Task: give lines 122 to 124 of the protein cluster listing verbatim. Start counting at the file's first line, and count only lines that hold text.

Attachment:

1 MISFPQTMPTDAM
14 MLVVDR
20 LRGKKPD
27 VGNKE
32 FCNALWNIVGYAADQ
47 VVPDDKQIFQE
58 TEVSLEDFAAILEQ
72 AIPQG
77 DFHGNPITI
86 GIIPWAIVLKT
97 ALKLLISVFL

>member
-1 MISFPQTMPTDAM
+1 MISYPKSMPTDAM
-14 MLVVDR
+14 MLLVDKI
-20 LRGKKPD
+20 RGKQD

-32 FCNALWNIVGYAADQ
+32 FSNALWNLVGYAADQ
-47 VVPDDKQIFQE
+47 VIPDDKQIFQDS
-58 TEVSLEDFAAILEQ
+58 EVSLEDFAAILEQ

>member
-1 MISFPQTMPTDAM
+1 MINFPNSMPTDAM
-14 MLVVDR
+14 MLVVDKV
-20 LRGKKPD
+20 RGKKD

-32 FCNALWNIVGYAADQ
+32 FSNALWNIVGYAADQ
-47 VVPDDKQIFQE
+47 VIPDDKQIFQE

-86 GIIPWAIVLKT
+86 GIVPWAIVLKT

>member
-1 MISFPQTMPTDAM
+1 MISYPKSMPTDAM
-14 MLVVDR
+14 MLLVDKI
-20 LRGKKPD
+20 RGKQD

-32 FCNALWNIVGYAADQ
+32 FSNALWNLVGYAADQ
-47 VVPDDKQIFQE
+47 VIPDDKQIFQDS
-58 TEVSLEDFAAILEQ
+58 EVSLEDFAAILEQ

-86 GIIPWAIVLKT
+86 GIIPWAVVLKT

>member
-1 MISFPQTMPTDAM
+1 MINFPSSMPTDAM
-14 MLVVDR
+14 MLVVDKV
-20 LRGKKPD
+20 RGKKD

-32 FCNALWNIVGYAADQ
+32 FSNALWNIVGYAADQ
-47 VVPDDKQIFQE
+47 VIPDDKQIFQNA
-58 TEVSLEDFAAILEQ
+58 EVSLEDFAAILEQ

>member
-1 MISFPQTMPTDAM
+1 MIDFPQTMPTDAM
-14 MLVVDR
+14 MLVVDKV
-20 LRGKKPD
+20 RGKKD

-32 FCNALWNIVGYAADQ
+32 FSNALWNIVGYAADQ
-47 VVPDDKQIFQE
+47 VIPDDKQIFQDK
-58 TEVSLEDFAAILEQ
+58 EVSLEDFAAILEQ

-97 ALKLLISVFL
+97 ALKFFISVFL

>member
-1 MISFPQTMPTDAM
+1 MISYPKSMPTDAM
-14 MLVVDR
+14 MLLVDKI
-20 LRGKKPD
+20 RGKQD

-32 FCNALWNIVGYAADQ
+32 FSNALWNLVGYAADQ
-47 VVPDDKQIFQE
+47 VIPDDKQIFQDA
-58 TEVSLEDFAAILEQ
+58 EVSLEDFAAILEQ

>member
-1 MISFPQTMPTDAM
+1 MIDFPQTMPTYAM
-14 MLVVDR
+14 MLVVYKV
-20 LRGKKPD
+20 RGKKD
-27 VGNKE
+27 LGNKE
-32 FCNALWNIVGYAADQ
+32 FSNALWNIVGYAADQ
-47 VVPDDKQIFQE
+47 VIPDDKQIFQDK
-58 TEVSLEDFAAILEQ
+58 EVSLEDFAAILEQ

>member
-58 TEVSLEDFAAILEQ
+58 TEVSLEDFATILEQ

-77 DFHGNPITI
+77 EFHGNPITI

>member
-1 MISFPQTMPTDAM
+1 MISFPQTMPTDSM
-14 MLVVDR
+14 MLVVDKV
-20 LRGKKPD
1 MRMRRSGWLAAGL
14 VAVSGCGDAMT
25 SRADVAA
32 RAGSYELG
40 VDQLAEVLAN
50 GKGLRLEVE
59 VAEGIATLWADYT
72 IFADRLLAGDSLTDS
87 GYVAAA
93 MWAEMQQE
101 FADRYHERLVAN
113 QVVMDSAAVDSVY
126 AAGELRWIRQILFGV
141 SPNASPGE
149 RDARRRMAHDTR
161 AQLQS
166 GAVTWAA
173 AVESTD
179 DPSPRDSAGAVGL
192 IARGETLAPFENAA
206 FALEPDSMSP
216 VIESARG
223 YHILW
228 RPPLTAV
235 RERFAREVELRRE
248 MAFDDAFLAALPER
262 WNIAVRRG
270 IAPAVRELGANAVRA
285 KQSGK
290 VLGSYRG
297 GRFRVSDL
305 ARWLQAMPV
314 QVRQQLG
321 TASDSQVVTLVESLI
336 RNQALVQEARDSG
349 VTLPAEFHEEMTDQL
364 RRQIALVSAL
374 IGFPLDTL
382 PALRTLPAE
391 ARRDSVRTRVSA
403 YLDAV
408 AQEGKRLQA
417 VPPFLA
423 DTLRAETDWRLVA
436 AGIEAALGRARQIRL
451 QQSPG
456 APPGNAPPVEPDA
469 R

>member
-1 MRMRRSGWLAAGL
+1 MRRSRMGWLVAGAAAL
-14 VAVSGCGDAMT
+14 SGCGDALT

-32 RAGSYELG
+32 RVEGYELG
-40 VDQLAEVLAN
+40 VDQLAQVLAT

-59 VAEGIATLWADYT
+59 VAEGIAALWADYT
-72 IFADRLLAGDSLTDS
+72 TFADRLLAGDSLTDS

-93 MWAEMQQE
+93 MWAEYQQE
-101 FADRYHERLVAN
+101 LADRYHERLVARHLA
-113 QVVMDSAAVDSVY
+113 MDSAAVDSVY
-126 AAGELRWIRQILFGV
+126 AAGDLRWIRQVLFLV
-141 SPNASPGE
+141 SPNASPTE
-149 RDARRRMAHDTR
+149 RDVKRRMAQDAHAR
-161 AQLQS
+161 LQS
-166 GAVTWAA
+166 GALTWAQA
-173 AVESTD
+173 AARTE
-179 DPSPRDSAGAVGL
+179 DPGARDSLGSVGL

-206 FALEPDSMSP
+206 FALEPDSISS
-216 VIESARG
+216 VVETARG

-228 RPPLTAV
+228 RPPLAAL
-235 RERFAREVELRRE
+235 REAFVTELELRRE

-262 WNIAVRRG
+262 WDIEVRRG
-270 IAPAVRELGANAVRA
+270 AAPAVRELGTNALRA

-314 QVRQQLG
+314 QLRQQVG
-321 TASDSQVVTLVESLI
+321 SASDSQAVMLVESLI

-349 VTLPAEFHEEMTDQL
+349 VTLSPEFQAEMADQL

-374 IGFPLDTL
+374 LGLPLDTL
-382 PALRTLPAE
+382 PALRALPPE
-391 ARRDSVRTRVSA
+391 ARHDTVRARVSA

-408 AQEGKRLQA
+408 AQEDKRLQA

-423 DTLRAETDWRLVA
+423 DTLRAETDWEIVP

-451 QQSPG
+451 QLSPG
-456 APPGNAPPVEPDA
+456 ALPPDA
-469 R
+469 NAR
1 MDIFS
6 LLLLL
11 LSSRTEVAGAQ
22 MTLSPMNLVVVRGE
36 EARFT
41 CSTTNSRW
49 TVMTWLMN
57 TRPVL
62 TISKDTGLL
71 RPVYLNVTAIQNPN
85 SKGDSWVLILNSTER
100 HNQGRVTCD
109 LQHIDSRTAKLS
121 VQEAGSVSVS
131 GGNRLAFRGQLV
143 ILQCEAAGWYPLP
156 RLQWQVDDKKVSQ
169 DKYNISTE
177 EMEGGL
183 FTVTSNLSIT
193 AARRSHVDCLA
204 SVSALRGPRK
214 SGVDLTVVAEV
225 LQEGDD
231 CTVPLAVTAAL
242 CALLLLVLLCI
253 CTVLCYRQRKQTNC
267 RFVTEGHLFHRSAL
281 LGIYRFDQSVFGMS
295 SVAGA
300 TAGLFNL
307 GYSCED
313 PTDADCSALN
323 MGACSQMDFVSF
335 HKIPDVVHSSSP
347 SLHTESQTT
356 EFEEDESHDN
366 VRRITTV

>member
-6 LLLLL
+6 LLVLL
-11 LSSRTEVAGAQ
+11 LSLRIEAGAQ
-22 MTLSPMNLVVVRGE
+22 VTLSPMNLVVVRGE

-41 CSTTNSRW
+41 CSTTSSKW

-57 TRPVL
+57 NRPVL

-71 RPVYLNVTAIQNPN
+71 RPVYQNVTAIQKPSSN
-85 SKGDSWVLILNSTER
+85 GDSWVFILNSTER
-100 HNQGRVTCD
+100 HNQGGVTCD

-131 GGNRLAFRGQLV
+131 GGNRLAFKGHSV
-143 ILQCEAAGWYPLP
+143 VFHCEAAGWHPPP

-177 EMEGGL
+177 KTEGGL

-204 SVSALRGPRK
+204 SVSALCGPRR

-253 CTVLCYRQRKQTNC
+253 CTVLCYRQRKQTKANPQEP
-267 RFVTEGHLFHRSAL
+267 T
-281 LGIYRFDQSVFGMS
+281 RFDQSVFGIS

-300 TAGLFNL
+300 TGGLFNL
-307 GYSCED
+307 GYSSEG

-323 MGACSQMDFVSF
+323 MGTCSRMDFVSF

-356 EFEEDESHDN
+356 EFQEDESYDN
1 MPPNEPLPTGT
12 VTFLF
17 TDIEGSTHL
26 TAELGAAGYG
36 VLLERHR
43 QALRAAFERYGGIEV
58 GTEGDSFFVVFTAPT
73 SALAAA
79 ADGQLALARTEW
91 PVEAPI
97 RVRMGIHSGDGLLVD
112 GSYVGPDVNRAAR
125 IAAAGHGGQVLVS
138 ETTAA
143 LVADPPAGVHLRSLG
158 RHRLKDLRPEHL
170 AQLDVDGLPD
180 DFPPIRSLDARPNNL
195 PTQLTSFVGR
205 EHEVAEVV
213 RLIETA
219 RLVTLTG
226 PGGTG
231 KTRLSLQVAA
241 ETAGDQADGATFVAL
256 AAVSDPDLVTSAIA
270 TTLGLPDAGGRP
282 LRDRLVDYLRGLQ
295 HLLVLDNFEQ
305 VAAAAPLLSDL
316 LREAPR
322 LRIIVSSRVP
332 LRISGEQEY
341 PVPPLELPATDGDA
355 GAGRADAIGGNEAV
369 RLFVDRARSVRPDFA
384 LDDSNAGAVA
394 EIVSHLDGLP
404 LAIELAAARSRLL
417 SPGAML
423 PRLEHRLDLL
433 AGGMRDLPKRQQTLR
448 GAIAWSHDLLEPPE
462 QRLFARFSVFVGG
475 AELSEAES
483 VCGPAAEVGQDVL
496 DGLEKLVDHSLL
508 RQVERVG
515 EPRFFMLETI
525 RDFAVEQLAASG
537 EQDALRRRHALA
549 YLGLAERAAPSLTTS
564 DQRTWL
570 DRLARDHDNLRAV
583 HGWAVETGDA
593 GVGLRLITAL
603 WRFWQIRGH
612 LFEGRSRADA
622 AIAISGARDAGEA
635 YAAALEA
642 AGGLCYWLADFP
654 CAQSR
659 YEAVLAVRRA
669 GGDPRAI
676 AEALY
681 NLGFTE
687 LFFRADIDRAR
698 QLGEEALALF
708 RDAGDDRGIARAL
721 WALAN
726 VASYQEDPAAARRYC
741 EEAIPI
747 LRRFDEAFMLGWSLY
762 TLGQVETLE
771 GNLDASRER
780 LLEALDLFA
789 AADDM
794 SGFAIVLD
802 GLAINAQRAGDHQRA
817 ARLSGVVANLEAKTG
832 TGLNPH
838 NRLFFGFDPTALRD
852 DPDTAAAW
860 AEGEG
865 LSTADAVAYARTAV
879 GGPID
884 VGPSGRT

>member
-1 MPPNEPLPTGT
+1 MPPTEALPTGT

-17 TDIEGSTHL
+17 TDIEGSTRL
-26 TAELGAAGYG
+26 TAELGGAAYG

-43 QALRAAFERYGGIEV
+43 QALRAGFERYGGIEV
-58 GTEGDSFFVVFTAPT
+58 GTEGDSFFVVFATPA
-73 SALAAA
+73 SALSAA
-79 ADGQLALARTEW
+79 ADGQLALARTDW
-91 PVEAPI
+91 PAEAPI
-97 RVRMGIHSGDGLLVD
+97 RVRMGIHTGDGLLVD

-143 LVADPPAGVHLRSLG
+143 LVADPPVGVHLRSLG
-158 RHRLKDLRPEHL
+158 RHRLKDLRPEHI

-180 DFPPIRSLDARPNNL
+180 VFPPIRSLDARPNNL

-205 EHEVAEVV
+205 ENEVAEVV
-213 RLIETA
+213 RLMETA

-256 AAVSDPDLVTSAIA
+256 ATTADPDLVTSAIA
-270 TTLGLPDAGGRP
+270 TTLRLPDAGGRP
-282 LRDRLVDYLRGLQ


25 SRADVAA
32 RAGSYELG
40 VDQLAEVLAN